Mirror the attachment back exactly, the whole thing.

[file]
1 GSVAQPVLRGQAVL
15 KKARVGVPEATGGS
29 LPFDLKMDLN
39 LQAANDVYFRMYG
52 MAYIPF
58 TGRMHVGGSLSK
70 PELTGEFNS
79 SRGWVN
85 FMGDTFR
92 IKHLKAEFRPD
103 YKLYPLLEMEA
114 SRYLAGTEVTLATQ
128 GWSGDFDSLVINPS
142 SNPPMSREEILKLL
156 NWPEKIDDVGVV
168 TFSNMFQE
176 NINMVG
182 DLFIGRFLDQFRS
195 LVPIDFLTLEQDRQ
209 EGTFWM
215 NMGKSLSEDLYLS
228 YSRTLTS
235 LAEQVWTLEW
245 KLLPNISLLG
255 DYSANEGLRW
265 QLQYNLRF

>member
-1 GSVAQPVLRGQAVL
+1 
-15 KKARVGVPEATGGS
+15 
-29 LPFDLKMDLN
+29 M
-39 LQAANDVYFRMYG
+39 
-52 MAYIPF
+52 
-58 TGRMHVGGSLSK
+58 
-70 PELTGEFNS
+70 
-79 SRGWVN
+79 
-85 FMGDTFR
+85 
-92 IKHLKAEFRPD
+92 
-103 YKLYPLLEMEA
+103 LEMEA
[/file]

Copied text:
1 GSVAQPVLRGQAVL
15 KKARVGVPEATGGS
29 LPFDLKMDLN
39 LQAANDVYFRMYG
52 MAYIPF
58 TGRMHVGGSLSK
70 PELTGEFNS
79 SRGWVN
85 FMGDTFR
92 IKHLKAEFRPD
103 YKLYPLLEMEA
114 SRYLAGTEVTLATQ
128 GWSGDFDSLVINPS
142 SNPPMSREEILKLL
156 NWPEKIDDVGVV
168 TFSNMFQE
176 NINMVG
182 DLFIGRFLDQFRS
195 LVPIDFLTLEQDRQ
209 EGTFWM
215 NMGKSLSEDLYLS
228 YSRTLTS
235 LAEQVWTLEW
245 KLLPNISLLG
255 DYSANEGLRW
265 QLQYNLRF

>member
-1 GSVAQPVLRGQAVL
+1 
-15 KKARVGVPEATGGS
+15 
-29 LPFDLKMDLN
+29 M
-39 LQAANDVYFRMYG
+39 
-52 MAYIPF
+52 
-58 TGRMHVGGSLSK
+58 
-70 PELTGEFNS
+70 
-79 SRGWVN
+79 
-85 FMGDTFR
+85 
-92 IKHLKAEFRPD
+92 
-103 YKLYPLLEMEA
+103 LEMEA